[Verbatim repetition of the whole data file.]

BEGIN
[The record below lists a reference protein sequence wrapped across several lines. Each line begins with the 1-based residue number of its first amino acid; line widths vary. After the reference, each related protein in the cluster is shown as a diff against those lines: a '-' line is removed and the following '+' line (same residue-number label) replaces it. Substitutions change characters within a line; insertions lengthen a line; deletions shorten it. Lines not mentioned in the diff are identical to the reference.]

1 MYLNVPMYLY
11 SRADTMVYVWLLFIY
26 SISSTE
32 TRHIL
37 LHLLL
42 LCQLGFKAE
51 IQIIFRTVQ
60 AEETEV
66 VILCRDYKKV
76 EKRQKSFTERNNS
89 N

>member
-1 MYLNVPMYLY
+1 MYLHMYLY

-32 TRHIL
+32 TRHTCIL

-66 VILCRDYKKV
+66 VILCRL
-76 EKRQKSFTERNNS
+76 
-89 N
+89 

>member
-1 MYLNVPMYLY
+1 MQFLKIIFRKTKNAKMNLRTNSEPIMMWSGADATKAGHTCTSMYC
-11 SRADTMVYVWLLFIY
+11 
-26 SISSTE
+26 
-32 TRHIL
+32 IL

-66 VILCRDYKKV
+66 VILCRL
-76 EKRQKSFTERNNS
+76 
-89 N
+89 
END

[The record below lists a reference protein sequence wrapped across several lines. Each line begins with the 1-based residue number of its first amino acid; line widths vary. After the reference, each related protein in the cluster is shown as a diff against those lines: a '-' line is removed and the following '+' line (same residue-number label) replaces it. Substitutions change characters within a line; insertions lengthen a line; deletions shorten it. Lines not mentioned in the diff are identical to the reference.]

1 MYLNVPMYLY
11 SRADTMVYVWLLFIY
26 SISSTE
32 TRHIL
37 LHLLL
42 LCQLGFKAE
51 IQIIFRTVQ
60 AEETEV
66 VILCRDYKKV
76 EKRQKSFTERNNS
89 N

>member
-1 MYLNVPMYLY
+1 MYLHMYLY

-32 TRHIL
+32 TRHTCIL

-66 VILCRDYKKV
+66 VILCRL
-76 EKRQKSFTERNNS
+76 
-89 N
+89 

>member
-1 MYLNVPMYLY
+1 MQFLKIIFRKTKNAKMNLRTNSEPIMMWSGADATKAGHTCTSMYC
-11 SRADTMVYVWLLFIY
+11 
-26 SISSTE
+26 
-32 TRHIL
+32 IL

-66 VILCRDYKKV
+66 VILCRL
-76 EKRQKSFTERNNS
+76 
-89 N
+89 